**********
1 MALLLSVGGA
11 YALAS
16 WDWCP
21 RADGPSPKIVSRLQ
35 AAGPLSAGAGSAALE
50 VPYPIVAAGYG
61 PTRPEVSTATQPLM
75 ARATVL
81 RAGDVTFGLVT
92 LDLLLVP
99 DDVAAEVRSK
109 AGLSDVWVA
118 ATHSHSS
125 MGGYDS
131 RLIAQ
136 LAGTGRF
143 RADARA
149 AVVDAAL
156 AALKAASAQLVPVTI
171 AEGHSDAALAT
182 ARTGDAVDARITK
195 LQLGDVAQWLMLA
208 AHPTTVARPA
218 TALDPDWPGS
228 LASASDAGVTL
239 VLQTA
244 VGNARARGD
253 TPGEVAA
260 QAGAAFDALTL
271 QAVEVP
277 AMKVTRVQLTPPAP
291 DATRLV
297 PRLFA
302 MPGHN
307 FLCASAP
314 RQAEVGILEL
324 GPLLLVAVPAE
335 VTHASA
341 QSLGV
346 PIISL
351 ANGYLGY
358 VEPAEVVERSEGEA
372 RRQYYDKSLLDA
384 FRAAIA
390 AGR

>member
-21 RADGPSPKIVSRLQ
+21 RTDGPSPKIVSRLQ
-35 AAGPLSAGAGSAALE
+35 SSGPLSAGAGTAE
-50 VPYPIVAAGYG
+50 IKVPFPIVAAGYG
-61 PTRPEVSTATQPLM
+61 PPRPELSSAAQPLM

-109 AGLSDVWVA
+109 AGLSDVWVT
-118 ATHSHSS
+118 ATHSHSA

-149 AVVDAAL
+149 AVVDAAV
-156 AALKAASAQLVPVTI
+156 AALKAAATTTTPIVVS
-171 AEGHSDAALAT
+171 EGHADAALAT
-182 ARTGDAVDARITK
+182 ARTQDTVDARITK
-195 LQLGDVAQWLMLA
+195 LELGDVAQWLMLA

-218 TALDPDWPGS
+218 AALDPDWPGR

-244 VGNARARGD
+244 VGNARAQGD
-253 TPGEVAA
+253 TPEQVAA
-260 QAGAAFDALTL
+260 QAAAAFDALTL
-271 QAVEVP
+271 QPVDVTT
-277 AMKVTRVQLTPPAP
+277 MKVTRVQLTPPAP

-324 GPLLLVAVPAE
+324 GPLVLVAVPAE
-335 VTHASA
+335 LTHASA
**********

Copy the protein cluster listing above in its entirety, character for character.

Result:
1 MALLLSVGGA
11 YALAS
16 WDWCP
21 RADGPSPKIVSRLQ
35 AAGPLSAGAGSAALE
50 VPYPIVAAGYG
61 PTRPEVSTATQPLM
75 ARATVL
81 RAGDVTFGLVT
92 LDLLLVP
99 DDVAAEVRSK
109 AGLSDVWVA
118 ATHSHSS
125 MGGYDS
131 RLIAQ
136 LAGTGRF
143 RADARA
149 AVVDAAL
156 AALKAASAQLVPVTI
171 AEGHSDAALAT
182 ARTGDAVDARITK
195 LQLGDVAQWLMLA
208 AHPTTVARPA
218 TALDPDWPGS
228 LASASDAGVTL
239 VLQTA
244 VGNARARGD
253 TPGEVAA
260 QAGAAFDALTL
271 QAVEVP
277 AMKVTRVQLTPPAP
291 DATRLV
297 PRLFA
302 MPGHN
307 FLCASAP
314 RQAEVGILEL
324 GPLLLVAVPAE
335 VTHASA
341 QSLGV
346 PIISL
351 ANGYLGY
358 VEPAEVVERSEGEA
372 RRQYYDKSLLDA
384 FRAAIA
390 AGR

>member
-21 RADGPSPKIVSRLQ
+21 RTDGPSPKIVSRLQ
-35 AAGPLSAGAGSAALE
+35 SSGPLSAGAGTAE
-50 VPYPIVAAGYG
+50 IKVPFPIVAAGYG
-61 PTRPEVSTATQPLM
+61 PPRPELSSAAQPLM

-109 AGLSDVWVA
+109 AGLSDVWVT
-118 ATHSHSS
+118 ATHSHSA

-149 AVVDAAL
+149 AVVDAAV
-156 AALKAASAQLVPVTI
+156 AALKAAATTTTPIVVS
-171 AEGHSDAALAT
+171 EGHADAALAT
-182 ARTGDAVDARITK
+182 ARTQDTVDARITK
-195 LQLGDVAQWLMLA
+195 LELGDVAQWLMLA

-218 TALDPDWPGS
+218 AALDPDWPGR

-244 VGNARARGD
+244 VGNARAQGD
-253 TPGEVAA
+253 TPEQVAA
-260 QAGAAFDALTL
+260 QAAAAFDALTL
-271 QAVEVP
+271 QPVDVTT
-277 AMKVTRVQLTPPAP
+277 MKVTRVQLTPPAP

-324 GPLLLVAVPAE
+324 GPLVLVAVPAE
-335 VTHASA
+335 LTHASA